Mark B. Garrison, The “Late Neo-Elamite” Glyptic Style: A Perspective from Fars

Drawing of PFS 25* from the Persepolis Fortification Archive with an Elamite inscription “Belonging to (the) Unsak.”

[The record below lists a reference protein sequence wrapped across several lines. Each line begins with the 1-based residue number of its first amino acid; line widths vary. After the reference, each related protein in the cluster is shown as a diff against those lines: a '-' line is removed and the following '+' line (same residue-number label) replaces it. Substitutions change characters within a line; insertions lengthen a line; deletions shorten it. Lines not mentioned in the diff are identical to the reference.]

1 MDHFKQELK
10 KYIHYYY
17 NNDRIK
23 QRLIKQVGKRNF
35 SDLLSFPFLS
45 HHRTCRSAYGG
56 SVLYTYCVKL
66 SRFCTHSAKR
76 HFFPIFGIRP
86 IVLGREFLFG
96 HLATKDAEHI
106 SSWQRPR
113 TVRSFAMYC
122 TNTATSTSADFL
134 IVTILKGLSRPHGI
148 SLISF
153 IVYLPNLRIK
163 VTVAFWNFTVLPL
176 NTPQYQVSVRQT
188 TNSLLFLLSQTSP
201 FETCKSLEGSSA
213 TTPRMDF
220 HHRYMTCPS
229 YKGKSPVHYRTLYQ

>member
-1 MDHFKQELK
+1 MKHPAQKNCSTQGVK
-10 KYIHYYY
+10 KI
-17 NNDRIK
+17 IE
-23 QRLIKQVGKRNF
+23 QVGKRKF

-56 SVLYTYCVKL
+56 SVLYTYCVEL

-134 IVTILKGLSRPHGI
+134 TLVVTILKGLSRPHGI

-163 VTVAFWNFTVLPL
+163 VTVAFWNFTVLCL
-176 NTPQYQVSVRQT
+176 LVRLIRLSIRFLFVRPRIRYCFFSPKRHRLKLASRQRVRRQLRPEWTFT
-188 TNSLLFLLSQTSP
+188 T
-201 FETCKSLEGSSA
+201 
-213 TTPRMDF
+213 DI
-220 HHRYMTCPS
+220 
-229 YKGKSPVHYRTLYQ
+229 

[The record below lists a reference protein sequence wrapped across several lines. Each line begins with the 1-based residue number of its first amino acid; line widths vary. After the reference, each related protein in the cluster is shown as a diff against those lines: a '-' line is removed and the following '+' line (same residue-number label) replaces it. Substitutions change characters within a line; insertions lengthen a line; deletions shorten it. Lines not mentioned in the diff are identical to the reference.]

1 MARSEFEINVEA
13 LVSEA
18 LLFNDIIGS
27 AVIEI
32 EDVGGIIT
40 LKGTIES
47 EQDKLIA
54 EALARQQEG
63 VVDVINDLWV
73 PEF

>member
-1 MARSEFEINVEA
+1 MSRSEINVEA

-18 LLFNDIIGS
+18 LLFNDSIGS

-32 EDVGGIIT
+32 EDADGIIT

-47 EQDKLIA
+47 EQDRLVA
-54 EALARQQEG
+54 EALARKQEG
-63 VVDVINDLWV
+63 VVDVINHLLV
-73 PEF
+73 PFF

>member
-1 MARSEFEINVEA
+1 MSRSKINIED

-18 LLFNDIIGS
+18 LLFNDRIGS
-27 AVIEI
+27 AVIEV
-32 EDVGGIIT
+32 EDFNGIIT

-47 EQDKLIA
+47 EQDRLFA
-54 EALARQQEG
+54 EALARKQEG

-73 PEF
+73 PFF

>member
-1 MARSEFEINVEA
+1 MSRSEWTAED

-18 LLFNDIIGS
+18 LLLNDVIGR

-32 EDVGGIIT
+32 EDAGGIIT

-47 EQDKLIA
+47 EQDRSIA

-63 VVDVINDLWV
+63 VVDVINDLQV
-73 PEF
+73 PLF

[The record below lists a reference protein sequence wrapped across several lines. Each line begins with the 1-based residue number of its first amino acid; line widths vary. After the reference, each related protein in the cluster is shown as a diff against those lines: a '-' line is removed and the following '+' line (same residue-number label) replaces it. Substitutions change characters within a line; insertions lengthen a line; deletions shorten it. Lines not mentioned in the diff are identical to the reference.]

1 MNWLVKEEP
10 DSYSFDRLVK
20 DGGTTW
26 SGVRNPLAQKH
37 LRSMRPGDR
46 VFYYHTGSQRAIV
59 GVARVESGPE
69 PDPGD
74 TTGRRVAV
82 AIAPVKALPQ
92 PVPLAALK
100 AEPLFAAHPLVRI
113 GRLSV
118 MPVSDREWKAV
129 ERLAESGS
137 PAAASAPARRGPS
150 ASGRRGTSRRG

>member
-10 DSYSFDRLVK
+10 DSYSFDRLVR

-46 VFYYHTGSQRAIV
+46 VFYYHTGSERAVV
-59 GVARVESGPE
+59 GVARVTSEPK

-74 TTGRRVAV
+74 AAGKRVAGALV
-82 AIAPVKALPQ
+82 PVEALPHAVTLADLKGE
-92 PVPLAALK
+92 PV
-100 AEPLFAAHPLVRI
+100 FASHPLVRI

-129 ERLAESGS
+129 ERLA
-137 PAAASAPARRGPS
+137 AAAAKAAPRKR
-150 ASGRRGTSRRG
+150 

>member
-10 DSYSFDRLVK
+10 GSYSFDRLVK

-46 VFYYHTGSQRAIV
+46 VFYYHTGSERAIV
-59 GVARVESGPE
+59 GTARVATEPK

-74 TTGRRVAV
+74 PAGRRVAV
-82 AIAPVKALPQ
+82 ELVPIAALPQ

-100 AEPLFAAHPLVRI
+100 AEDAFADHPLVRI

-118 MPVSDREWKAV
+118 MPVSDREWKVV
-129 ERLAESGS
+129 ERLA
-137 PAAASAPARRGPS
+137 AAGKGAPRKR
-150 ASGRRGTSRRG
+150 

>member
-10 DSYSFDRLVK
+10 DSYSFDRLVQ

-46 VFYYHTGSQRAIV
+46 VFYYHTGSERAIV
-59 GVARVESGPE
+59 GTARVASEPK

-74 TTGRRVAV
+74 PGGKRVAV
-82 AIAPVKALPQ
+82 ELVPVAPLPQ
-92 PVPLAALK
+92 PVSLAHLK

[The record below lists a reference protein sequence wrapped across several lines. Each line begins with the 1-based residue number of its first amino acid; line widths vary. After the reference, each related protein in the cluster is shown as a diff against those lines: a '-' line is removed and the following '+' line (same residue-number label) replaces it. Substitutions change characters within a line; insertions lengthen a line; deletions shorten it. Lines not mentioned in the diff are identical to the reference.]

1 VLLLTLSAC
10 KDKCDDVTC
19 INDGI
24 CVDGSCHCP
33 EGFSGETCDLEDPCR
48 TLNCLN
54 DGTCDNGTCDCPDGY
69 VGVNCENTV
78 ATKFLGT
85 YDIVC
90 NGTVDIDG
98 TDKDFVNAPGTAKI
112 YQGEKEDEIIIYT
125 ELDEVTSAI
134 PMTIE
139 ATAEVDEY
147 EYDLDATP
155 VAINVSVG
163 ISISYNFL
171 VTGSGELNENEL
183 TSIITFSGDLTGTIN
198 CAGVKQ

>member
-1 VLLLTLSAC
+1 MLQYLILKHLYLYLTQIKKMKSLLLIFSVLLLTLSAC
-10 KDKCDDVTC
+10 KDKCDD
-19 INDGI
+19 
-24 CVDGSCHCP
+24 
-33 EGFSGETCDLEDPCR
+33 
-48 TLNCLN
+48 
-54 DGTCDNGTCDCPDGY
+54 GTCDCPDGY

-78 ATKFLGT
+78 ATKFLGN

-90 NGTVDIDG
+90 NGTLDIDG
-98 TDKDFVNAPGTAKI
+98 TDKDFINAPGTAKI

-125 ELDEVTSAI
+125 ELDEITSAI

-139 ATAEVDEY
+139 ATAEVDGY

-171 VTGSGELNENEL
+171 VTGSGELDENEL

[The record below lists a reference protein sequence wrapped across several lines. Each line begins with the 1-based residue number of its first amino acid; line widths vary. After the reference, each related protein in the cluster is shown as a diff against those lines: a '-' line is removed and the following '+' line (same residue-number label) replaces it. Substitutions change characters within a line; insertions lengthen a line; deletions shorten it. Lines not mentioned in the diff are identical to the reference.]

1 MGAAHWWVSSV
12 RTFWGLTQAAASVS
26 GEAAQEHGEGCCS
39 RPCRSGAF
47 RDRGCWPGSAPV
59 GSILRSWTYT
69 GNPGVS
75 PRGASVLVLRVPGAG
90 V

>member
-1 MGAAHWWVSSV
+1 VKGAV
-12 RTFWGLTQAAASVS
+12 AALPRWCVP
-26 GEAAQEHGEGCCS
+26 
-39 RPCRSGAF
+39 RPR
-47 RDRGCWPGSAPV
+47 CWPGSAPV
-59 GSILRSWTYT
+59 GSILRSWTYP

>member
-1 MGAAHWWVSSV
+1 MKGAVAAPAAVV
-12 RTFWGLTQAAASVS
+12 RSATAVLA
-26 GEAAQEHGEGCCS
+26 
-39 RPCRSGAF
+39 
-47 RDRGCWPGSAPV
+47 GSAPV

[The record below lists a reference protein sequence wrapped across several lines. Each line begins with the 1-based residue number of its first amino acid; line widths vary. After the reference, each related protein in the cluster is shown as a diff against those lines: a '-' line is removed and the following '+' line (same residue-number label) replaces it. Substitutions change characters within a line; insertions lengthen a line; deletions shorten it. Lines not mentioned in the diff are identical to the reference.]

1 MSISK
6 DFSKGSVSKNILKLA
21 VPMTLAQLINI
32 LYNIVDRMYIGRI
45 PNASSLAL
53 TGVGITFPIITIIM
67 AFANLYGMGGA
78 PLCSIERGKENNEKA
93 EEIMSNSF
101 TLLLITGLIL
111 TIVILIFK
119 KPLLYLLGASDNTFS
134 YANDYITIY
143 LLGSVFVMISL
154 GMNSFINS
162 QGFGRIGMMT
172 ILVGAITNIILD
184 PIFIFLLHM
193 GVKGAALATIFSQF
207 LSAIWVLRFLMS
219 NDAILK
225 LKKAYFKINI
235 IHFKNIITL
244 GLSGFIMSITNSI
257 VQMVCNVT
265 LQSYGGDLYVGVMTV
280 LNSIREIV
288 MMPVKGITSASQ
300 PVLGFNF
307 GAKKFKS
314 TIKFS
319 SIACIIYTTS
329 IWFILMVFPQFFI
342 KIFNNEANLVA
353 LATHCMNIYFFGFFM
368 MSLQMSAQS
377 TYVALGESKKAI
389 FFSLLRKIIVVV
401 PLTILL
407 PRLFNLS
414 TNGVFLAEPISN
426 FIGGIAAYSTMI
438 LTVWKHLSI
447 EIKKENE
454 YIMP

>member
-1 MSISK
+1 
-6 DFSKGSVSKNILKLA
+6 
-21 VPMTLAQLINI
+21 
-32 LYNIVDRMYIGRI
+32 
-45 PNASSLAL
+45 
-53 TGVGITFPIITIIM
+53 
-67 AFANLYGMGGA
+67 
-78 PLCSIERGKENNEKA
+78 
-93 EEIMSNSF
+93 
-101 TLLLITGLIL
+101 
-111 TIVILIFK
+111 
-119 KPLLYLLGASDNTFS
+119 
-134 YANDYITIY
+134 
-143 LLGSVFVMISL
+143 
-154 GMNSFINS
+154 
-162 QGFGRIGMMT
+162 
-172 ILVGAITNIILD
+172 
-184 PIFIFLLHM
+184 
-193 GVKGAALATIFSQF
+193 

In an influential article published in 1973, Pierre Amiet used the glyptic preserved in two archives of administrative documents from Susa, conventionally called the Acropole tablets and the Apadana tablets, along with actual cylinder seals (both provenanced and unprovenanced), to establish a corpus of visual imagery which he called “la glyptic de la fin de l’Élam.” Dated to the period of the late 7th to the middle of the 6th century B.C., this late Neo-Elamite glyptic has figured prominently in discussions of Elam in the period after the sack of Assurbanipal (ca. 646 B.C.) and before the arrival of Cyrus the Great (ca. 559-530 B.C.). New evidence from the hundreds of seals preserved as impressions on a large archive of administrative tablets from Persepolis, known as the Persepolis Fortification tablets and dated to the years 509/508-498 B.C. in the reign of Darius the Great, adds  considerably to the discussion of “la glyptique de la fin de l’Élam” and suggests strongly that its origin lay in Fars (Anshan-Persepolis) rather than in Khuzistan (Susa).


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